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Kentucky Senate NIL bill headed to full House for vote

As if this couldn’t be a more exciting time for UK football fans, now several more players are...
As if this couldn’t be a more exciting time for UK football fans, now several more players are taking advantage of NIL deals.(WKYT)
Published: Mar. 1, 2022 at 10:58 AM EST
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FRANKFORT, Ky. (WKYT) - A bill that would outline how college athletes can earn money on their name, image, and likeness is heading to the full House for a vote.

The House Standing Committee on Education passed two items regarding NIL Tuesday - Senate Bill 6, which outlines rules for receiving those NIL payments, and House Concurrent Resolution 94, which urges the federal government to make sure that international student-athletes have the same opportunity to get NIL payments.

Senate Bill 6 already passed the Senate, so approval from the House would send it to the governor’s desk.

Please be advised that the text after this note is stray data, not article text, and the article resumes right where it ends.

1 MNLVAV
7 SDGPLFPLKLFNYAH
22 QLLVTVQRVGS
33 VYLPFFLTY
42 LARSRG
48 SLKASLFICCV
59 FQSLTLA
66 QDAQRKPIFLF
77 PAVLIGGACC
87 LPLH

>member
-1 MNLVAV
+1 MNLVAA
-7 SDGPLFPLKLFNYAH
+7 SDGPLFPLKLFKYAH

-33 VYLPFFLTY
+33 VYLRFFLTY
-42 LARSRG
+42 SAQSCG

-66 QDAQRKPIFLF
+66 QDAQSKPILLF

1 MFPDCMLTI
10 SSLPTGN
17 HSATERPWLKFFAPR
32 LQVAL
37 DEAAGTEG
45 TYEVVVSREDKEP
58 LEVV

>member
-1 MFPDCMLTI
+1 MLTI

Tuesday morning’s hearing moved pretty quickly with many of the representatives sitting on the education committee voicing approval.

“These bills can be a slippery slope to the bottom, and I’m pleased to see that the work has been put in to see that this is not,” said Rep. Killian Timoney, R-Fayette County.

Senator Max Wise, R-Taylor County, and Senator Morgan McGarvey, D-Jefferson County presented the bill along with former UofL volleyball player Katie George and current UofL Women’s Basketball Head Coach Jeff Walz.

“We’re allowing the students to have their name, image, and likeness, to profit off of their name, image, and likeness,” said Sen. McGarvey. “We’re allowing the universities to provide financial services, legal services, to help the students involved in this, and we’re making sure that this is a safe and competitive environment for Kentucky’s student-athletes.”

The only bit of criticism that came up against Senate Bill 6, during the meeting, was a question regarding athletes taking a knee or voicing political opinions, to which Senator McGarvey responded by saying, “this bill does not strip students of their first amendment rights.”

With the committee unanimously passing the bill it will now go before the full House for a vote. If approved, that bill will go to the Governor’s desk for one final signature.

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